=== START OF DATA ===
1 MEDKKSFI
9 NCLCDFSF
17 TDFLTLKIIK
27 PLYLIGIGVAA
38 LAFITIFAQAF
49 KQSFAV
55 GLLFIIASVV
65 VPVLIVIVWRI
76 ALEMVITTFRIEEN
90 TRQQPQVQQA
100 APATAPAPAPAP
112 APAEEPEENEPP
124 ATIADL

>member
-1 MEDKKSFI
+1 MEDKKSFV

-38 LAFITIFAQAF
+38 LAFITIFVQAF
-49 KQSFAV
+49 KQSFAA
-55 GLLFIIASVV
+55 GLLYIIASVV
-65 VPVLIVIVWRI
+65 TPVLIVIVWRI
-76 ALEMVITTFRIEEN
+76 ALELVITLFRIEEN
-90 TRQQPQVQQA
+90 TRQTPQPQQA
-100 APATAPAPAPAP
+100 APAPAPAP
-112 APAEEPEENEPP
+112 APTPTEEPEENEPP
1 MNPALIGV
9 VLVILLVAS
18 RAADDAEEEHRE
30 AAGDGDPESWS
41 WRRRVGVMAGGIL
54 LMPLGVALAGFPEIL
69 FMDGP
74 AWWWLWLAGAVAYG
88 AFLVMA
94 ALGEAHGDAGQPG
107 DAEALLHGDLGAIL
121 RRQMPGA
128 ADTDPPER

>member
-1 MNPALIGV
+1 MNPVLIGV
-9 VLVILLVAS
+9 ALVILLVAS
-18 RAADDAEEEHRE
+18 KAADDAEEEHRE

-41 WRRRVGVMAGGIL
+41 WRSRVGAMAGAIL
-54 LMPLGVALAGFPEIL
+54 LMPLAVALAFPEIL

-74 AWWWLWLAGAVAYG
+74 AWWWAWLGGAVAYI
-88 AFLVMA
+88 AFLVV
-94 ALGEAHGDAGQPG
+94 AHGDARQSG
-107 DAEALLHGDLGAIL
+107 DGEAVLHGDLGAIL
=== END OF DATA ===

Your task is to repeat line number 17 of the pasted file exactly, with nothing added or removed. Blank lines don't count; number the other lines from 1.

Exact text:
-38 LAFITIFAQAF